On sale date: June 8, 2010
The grandest adventure strip of all time gets the deluxe treatment!
Roy Crane is one of America’s greatest cartoonists and Fantagraphics is embarking upon an ambitious reprinting of his best work, beginning with his gorgeous adventure strip—Captain Easy.
Crane created the first American adventure strip — before Hal Foster’s Tarzan and Prince Valiant, before Milton Caniff’s Terry and the Pirates, before Alex Raymond’s Flash Gordon—and quickly established himself as a master of the comic strip. Begun in 1924 under the eponymous title Wash Tubbs, within four months it moved from a gag-a-day strip about a girl-crazy young grocery store clerk to an adventure strip when Wash Tubbs embarks on a treasure hunt. Captain Easy was introduced in 1929 and began starring in his own Sunday page in 1933, which begins our first volume of Captain Easy.
The first of six volumes contains the earliest Sunday pages from 1933 to 1935. In his first adventure, Captain Easy visits a lost city, battles pirates, dons a deep-sea diving suit to explore a sunken ruin in search of treasure, and everywhere he goes, he finds beautiful women — a lost princess, a pirate queen, a savage woman in need of “taming.” A romantic adventurer from a less politically correct age, Captain Easy is a Soldier of Fortune whose bravery and daring are exceeded only by his Southern gallantry.
Crane created the template for the adventure strip, combining adventure and humor in a Bigfoot cartooning style that perfectly conveyed the tongue-in-check tone and light-hearted thrills that kept readers on the edge of their seats. As comics historian Brian Walker put it, “the artist’s patented visual storytelling technique blended humor, drama, heroics, and pretty girls.” Crane’s Captain Easy influenced virtually every cartoonist who followed him—from Chester Gould (Dick Tracy) to Milton Caniff (Terry and the Pirates)—and even Hollywood’s adventure movies starring the likes of Cary Grant or Errol Flynn adopted Crane’s tone of two-fisted, good-natured derring-do. Citing Crane’s influence on comics, the artist Gil Kane once said, “Superman was Captain Easy; Batman was Captain Easy.” According to comic strip historian Richard Marschall, Crane was “a master not only of storytelling but of the art form, developing expressive techniques and a whole dictionary of conventions and signs for future comic strip artists.”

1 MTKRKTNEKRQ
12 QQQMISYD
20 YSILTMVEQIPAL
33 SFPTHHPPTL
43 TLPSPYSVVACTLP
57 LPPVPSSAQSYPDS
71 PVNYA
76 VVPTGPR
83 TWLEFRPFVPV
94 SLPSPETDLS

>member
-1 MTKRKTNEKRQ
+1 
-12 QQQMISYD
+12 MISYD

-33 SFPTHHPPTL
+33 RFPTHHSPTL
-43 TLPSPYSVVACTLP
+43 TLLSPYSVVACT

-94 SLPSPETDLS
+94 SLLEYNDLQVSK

The first volume of Captain Easy also features some of the best and rarest art that Roy Crane created for special occasions, as well as illustrations from the sketchbooks he draw when he traveled to exotic locales to gather inspiration for Captain Easy’s adventures, as well as biographical and critical introductions to Crane and his work.
"Crane’s art is stunning, combining simple cartoony figures with richly detailed backgrounds in clever, colorful layouts. It isn’t even necessary to read the dialogue or captions to follow the action; just scan Crane’s dynamic lines, which make every panel look like a unique work of pop art. [Grade:] A-." — The Onion A.V. Club
"Crane brilliantly exploited the vastly larger canvas of the full newspaper page… His distinctive drawing style, an appealing blend of simplified realism and broad cartooniness, also set Easy apart. …[T]his volume’s oversize pages fully convey the strip’s formidable visual impact." — Booklist
"...Crane chose the elements of his strip carefully... Simple character design, bright colours, fictional locations and action with a sense of humour. After finishing the volume I applaud his choices." — Scott VanderPloeg - Comic Book Daily
"At every turn, and every turn of the page, in Captain Easy, Soldier of Fortune: The Complete Sunday Newspaper Strips Vol. 1 from Fantagraphics, the reaction is the same: Good Lord, but Roy Crane could draw. ...There are countless pleasures in this first volume of the Captain Easy Sunday pages." — Steve Duin - The Oregonian
"Crane’s work is sheer energy. It’s somewhere between Crane and E.C. Segar that (Carl Barks’ beloved) Donald Duck got forged; the kind of ruddy-cheeked adventurousness that underlies the content is certainly the same work that moves Donald and his nephews through their stories." — Art Spiegelman, author of Maus
- 10.7" × 15.1"